In my recipe, I made a simple risotto and stuffed the arancini with cubes of mozzarella, but you could do a spoonful of ragú, you could mix in pre-cooked bacon or peas, you could flavor your risotto with a puree… anything you can add to risotto, you can add to arancini.

If you want to add something aromatic that needs to be cooked, like pancetta, add that in after your onions are translucent and make sure it’s cooked before moving to the next step. When adding the garlic, you could also add a fresh herb, like thyme.

Tip: If you are using a loose filling, like ragú, freeze your portions in small ice trays or in little dollops on a parchment-lined baking sheet. This will prevent the liquid from destroying the structure of the arancini. 

Freezer Friendly: These snacks do just fine in the freezer. You can even air fry them from frozen!

I rolled and breaded my arancini before freezing. I added five minutes to the timer for the few that I had frozen overnight and they were perfect! 

Note: Cook times are based on a CHEFMAN air fryer. 

Air Fryer Arancini

Air Fryer Arancini

Yield: 4
Prep Time: 15 minutes
Cook Time: 45 minutes
Total Time: 1 hour

Arancini is a Sicilian street food, usually made of leftover risotto that has been shaped into balls and fried. With its delicious, crunchy outside and creamy inside, arancini has been a Sicilian staple for centuries. To lighten it up, this recipe uses the air fryer instead of the deep fryer to make this snack easier and a touch less rich.


  • Risotto
  • 2 tbsp olive oil
  • 1 large finely chopped white or yellow onion (just shy of 2 cups)
  • 3 cloves garlic, minced
  • 1 cup rice (arborio, carnaroli, or vialone nano)
  • ½ cup dry white wine
  • About 8-10 cups stock or broth (I use chicken, but you could use beef, vegetable, fish, etc.)
  • 2 oz or about ⅔ cup of grated parmesan
  • Optional: 2 tsp lemon zest
  • Optional: about ⅛ cup lemon juice
  • Optional: ¼ cup heavy cream
  • Salt, to taste
  • Pepper, to taste
  • Filling
  • Mozzarella cheese, cut into ¾” cubes (about 1 cup)
  • Breading
  • 1 cup all-purpose flour
  • 2 eggs
  • 1 cup panko breadcrumbs
  • Optional: ¾ tsp dried oregano
  • Salt, to taste
  • Pepper, to taste
  • Optional: marinara sauce, to serve


  1. Place stock in a pot and put on the back burner to boil. When boiling, lower the heat to a gentle simmer.
  2. In a deep, wide stock pot or dutch oven, heat olive oil over low-medium heat. 
  3. When oil is shimmering, add onion and sweat, stirring regularly over low-medium heat until onions are translucent, about 5 minutes. 
  4. Add garlic and cook with the onions until fragrant, about 1 minute. 
  5. Pour in the rice and toast in the oil and onions over low-medium heat. Stir and continue cooking until rice is translucent around the edges with white in the middle. If you know your broth is not salted, add 1 tsp of salt to start. If you’re not sure, wait until the end of the season.
  6. Once your rice is well-toasted and coated in oil, deglaze your pan by (carefully) adding the wine. It should bubble rapidly. Stir until the alcohol in the wine is cooked off or the pan is nearing dry. 
  7. Using a ladle, carefully add 1 cup of hot stock into the rice, stirring constantly. You don’t need to white-knuckle your spoon, just keep the mix moving at all times. Your mixture should come to a rapid bubble.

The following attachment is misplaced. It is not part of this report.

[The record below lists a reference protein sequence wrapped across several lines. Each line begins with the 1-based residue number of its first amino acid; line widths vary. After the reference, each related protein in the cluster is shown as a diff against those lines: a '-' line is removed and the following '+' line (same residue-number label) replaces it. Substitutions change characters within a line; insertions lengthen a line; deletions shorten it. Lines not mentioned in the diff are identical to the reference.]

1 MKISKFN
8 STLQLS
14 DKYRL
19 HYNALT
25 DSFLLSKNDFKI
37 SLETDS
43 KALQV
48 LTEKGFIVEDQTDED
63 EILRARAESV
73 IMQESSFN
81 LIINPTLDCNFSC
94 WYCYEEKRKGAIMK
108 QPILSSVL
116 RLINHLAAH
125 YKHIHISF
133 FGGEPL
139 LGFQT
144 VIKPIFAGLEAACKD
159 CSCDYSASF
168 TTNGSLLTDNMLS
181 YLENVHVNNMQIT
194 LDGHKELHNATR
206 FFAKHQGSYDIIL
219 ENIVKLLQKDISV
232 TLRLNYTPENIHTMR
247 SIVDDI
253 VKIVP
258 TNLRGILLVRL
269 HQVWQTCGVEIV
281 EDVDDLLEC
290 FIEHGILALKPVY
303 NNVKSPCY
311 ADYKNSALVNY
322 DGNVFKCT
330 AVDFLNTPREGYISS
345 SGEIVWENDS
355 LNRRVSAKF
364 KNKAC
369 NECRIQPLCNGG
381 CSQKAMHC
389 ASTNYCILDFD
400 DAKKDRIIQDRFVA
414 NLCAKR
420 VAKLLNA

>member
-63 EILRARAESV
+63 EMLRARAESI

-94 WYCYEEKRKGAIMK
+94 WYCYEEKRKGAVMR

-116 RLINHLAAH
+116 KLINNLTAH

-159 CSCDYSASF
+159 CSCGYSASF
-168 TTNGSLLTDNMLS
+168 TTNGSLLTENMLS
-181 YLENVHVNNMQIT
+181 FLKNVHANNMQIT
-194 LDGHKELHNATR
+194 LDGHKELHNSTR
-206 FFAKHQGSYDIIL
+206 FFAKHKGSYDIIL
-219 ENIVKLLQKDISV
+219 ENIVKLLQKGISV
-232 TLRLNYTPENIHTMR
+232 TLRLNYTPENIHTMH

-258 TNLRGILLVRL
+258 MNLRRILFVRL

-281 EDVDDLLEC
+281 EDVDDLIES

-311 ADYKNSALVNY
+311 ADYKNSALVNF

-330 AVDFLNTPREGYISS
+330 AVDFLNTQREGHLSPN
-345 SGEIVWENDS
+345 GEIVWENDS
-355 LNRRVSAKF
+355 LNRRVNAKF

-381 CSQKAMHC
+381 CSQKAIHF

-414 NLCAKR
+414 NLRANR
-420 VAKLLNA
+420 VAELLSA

8. Once that round of stock has been absorbed into the rice, add another 1 cup of hot stock. Keep stirring while you wait for that to absorb. 
  9. Repeat. 
  10. Once you’ve added at least 3 cups of stock, begin tasting your risotto. If it’s still hard, do another absorption of another 1 cup of stock. Taste and repeat as necessary. (It usually took me about 9 cups) Once your rice is tender, your risotto should be fairly thick, similar to oatmeal. 
  11. Remove risotto from heat. Add parmesan and black pepper. Taste and season with salt and more pepper, if necessary. If using, add lemon zest, lemon juice, and/or heavy cream and stir to combine.
  12. On a parchment or wax paper-lined baking sheet, pour risotto into a smooth, even slab and cool on the counter until no longer steaming. Then, cover with plastic and refrigerate for at least 1 hour and up to 6 hours. 

Shape and Bread your Arancini!

  1. Once your risotto is chilled, use a ¼ cup measuring cup to portion your arancini. When you have your portion, flatten the risotto into a latke-like shape and size. Place a cube of mozzarella in the center. Gently mold the risotto around the mozzarella to create a ball. Roll it between your hands so it is smooth. Do this with all the risotto - creating 10-12 balls. 
  2. Place arancini on a parchment or wax paper lined baking sheet and freeze for about 2 hours, or until very firm. This is necessary so the structure of the arancini stays intact during the air fry!
  3. In the meantime, create your breading station. Place flour in one bowl, crack eggs into a second bowl, and put panko in a third bowl. Season flour with about 1 tsp of salt and stir. Pepper is optional. Whisk up your eggs in the second bowl. In your third bowl, add oregano to the panko and mix. 
  4. When your arancini are firm, remove from freezer. Working one ball at a time, roll in flour, then roll in egg, then coat in panko mixture. When breaded, return arancini to the baking sheet. When all arancini are breaded, return to the freezer for about 10 minutes. 

  1. Preheat your air fryer for at least 5 minutes at 400 degrees Fahrenheit (about 205 degrees Celsius). 
  2. Remove 3-4 arancini from the freezer at a time, and air fry at 400 degrees F for 11 minutes, or until the edges are beginning to brown and the mozzarella is melted.

  1. Serve immediately with marinara sauce to dip. Buon appetito!
Nutrition Information:
Yield: 4 Serving Size: 1
Amount Per Serving:Calories: 2442Total Fat: 85gSaturated Fat: 27gTrans Fat: 0gUnsaturated Fat: 52gCholesterol: 292mgSodium: 8371mgCarbohydrates: 254gFiber: 4gSugar: 84gProtein: 146g